The Charlotte Museum of History will lead a community effort to restore the historic Siloam School in northeast Charlotte and return it to its original purpose as an educational resource and community gathering space.
The historic Siloam School was built as part of the Rosenwald School movement. The school was one of thousands built throughout the South in the early 20th century to educate African Americans, and it had a profound impact on the lives of many children during the Jim Crow era. It is on the National Register of Historic Places and is currently endangered due to its state of disrepair.
The goal of the Save Siloam School project is to restore the Siloam School and relocate it to the grounds of The Charlotte Museum of History, where it will become an important centerpiece in efforts to engage the community in the history of the Charlotte region. The plan to save the school calls for the restored building to house a permanent exhibit on the history of African Americans in the Charlotte-Mecklenburg region, placing that history in a national context. The building also will become part of the Museum’s regular tours and will serve as a community resource.
Donations are tax deductible and will go directly toward the restoration, relocation and preservation of the Siloam School building.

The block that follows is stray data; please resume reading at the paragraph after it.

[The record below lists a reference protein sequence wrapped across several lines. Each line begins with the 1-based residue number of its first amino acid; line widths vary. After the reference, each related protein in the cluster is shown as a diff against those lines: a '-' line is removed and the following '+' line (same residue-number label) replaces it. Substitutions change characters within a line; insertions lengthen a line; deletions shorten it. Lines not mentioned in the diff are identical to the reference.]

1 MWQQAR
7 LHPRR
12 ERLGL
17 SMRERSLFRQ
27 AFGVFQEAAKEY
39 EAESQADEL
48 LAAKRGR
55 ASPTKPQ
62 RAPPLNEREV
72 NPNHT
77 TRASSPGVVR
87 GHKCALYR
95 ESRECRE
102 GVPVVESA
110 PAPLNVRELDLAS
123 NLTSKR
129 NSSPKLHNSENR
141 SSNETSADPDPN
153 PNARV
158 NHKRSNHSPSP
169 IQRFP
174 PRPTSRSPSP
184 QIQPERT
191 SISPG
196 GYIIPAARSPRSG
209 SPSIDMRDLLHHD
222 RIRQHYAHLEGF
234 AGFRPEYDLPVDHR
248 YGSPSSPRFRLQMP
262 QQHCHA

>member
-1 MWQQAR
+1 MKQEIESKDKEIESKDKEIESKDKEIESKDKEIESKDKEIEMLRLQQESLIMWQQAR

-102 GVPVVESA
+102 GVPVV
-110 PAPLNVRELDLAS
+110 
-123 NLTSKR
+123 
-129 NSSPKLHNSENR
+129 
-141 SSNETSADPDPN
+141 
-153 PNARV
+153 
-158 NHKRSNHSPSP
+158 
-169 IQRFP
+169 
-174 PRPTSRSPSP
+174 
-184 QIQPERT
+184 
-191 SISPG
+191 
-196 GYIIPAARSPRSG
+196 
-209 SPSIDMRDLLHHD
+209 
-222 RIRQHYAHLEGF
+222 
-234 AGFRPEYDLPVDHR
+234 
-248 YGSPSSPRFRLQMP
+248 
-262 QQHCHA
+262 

Donations also will support the creation of the exhibition on African American history in the region and will support an endowment to maintain the building.
The effort to save the school is a partnership of The Charlotte Museum of History, Tribute Companies, the Historic Landmarks Commission, Aldersgate Retirement Community and the Silver Star Community, Inc., which works to save Rosenwald Schools. The effort also is supported by Charlotte City Council member Greg Phipps, who represents District 4, where the Siloam School is located.
About The Charlotte Museum of History
The Charlotte Museum of History engages a broad public audience in the history of the Charlotte region through the stories of its people, places and events in order to promote dialogue and historical perspective.
The Museum is the steward of the Hezekiah Alexander House (ca. 1774) and home site, a National Register of Historic Places site and the oldest existing home in Mecklenburg Country. Hezekiah Alexander was a leader in the years that led to the American Revolution and served on the committee that drafted North Carolina’s 1776 constitution and bill of rights.
For more information, visit charlottemuseum.org or follow us on Facebook and Twitter (@CLThistory).